Golden Sections

I was inspired by this short Randall Carlson episode to re-construct the diagram in Wolfram Mathematica.

It is a geometric construction of “the golden mean”, and then viewing it as a ratio, as the basis for a triangle, and as the basis for a pair of circles.

Here is a screenshot of that intermediate step:

For extra fun, there is a comparison of this ratio with a few interesting real-world … objects.

Here is a screenshot of that part:

But the real takeaway is how fluid it is to tinker with all this.

As I grow older, I really appreciate the “amateur joy” of all this 🙂

Here is the notebook published to the cloud, free to access publicly.

Yield curves

Playing around with Wolfram Mathematica again for a bit:

Notebook is viewable here.

Polar Primes

This “five minutes of Wolfram Language” exercise can be surprisingly therapeutic 🙂

I had come across something interesting today:

However, I then wanted to try it out on my own.

These days, the commonly available frameworks/libraries make it too hard to just up-and-sketch-something.

… which is where WolframLanguage comes in.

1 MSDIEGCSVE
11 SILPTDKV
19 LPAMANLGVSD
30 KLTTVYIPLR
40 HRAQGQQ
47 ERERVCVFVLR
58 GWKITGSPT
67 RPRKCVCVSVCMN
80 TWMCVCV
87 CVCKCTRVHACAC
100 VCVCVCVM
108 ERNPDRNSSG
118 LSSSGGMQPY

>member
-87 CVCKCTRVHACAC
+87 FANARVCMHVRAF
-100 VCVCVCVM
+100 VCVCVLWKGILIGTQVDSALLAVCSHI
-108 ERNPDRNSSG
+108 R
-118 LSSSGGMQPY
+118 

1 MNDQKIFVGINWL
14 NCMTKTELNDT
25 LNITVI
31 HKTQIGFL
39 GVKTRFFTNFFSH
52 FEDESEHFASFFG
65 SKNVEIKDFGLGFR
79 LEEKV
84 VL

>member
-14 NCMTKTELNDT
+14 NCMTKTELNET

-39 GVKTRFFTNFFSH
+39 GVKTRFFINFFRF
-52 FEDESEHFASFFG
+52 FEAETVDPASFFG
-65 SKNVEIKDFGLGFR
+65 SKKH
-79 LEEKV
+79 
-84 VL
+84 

I was able to make a simple notebook for this in five minutes:

Using WolframLanguage to see the spiral pattern in which primes show up when plotted in polar cp-ordinates

… and have the satisfaction of seeing that yes, it is indeed true.

Seeing things on your own, making things on your own, is a really nice feeling.

Wolfram Language “dashboards”

Playing around with Mathematica for a few minutes.

Or rather, using it to play around.

I’m trying to figure out the “least B.S.” portions of “web3/defi/whatever”. So far, a limited goal is to follow along a couple of “stable, publicly used and usable” blockchains, and I picked Tezos and Cardano for this.

I built some probing views for each, as cloud notebooks:

Transactions within the last 20 Tezos blocks as of around 5:09pm on Mar 13, 2022
Transactions within the last 20 Cardano blocks as of around 5:09pm on Mar 13, 2022

Very elementary stuff, but it took a few minutes, and really shows how Wolfram (Mathematica) is a really great “computational explorer” right now.

P.S. eyeballing the two, at a very subjective, no-flame-war, just-this-instance level, Tezos seems to be stably handling about 2x transaction throughput compared to Cardano.